Portia extinguished her cigarette in a little ash-tray, and began unpacking her pillows before she spoke. “I don’t know,” she said at last. “It’s been said for a long time that the only way to make a man want anything very wildly, is to make him think it’s desperately hard to get. But I suspect there are other ways. I don’t believe you’ll ever have any trouble making him ‘want’ you as much as you like.”
The color kept mounting higher and higher in the girl’s face during the moment of silence while she pondered this remark. “Why should I—make him want me?—Any more than ... I think that’s rather—horrid, Portia.”
Portia gave a little shiver and huddled down into her blankets. “You don’t put things out of existence by deciding they’re horrid, child,” she said. “Open my window, will you? And throw out that cigarette. There. Now, kiss me and run along to bye-bye. And forget my nonsense.”
The wedding was set for the first week in June. And the decision, instantly acquiesced in by everybody, was that it was to be as quiet—as strictly a family affair—as possible. The recentness of the death of Rodney’s mother gave an adequate excuse for such an arrangement, but the comparative narrowness of the Stantons’ domestic resources enforced it. Indeed, the notion of even a simple wedding into the Aldrich family left Portia rather aghast.
But this feeling was largely allayed by Frederica’s first call. Being a celebrated beauty and a person of great social consequence didn’t, it appeared, prevent one from being human and simple mannered and altogether delightful to have about. She was so competent, too, and intelligent (Rose didn’t see why Portia should find anything extraordinary in all this. Wasn’t she Rodney’s sister?) that her conquest of the Stanton family was instantaneous. They didn’t suspect that it was deliberate.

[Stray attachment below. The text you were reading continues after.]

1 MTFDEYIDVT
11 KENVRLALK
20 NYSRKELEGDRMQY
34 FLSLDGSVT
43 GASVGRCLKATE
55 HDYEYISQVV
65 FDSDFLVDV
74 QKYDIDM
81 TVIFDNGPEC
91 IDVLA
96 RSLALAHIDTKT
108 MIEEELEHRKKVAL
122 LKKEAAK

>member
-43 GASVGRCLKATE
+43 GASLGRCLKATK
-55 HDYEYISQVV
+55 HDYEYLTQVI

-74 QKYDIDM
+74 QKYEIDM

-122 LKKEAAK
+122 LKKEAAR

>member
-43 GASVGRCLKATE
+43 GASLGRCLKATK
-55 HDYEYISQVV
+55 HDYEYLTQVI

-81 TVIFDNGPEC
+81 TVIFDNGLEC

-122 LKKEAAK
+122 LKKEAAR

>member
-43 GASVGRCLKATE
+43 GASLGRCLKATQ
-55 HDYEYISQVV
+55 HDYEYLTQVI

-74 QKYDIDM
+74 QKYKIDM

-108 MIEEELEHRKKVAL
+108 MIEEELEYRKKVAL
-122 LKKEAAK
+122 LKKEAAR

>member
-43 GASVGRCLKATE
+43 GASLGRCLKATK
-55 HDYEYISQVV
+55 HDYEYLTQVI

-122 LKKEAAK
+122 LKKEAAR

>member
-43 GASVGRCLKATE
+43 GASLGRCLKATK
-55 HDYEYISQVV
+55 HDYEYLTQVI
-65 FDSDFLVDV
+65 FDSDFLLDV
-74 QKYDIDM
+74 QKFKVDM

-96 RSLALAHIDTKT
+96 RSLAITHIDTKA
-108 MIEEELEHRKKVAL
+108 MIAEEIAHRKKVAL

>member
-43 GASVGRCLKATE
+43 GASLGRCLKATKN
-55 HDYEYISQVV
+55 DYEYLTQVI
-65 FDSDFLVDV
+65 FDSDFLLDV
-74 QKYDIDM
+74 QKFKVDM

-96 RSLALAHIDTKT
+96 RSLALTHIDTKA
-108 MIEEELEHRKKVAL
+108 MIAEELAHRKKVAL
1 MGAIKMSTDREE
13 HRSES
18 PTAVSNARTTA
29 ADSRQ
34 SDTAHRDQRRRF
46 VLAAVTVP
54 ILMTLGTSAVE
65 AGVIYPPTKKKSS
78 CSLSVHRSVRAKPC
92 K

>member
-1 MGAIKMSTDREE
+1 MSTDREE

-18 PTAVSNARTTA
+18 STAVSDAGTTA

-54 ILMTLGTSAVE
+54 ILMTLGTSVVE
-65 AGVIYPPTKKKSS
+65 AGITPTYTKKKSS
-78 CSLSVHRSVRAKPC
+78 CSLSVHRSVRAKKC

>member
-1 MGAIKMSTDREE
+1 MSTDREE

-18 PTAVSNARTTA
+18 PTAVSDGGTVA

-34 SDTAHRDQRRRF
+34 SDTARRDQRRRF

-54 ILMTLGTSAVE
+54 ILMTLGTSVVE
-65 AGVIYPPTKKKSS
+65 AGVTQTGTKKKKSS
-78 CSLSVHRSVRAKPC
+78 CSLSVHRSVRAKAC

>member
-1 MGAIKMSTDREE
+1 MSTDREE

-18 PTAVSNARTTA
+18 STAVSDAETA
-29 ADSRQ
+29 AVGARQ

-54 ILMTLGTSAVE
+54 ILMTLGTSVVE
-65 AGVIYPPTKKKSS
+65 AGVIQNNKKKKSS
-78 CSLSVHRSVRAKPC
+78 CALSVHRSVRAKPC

Rodney had made his great announcement to her, characteristically, over the telephone, from his office. “Do you remember asking me, Freddy, two or three weeks ago, who Rosalind Stanton was? Well, she’s the girl I’m going to marry.”
She refused to hear a word more in those circumstances. “I’m coming straight down,” she said, “and we’ll go somewhere for lunch. Don’t you realize that we can’t talk about it like this? Of course you wouldn’t, but it’s so.”
Over the lunch table she got as detailed an account of the affair as Rodney, in his somnambulistic condition, was able to give her, and she passed it on to Martin that evening as they drove across to the north side for dinner.
“Well, that all sounds exactly like Rodney,” he commented. “I hope you’ll like the girl.”
“That isn’t what I hope,” said Frederica. “At least it isn’t what I’m most concerned about. I hope I can make her like me. Roddy’s the only brother I’ve got in the world, and I’m not going to lose him if I can help it. That’s what will happen if she doesn’t like me.”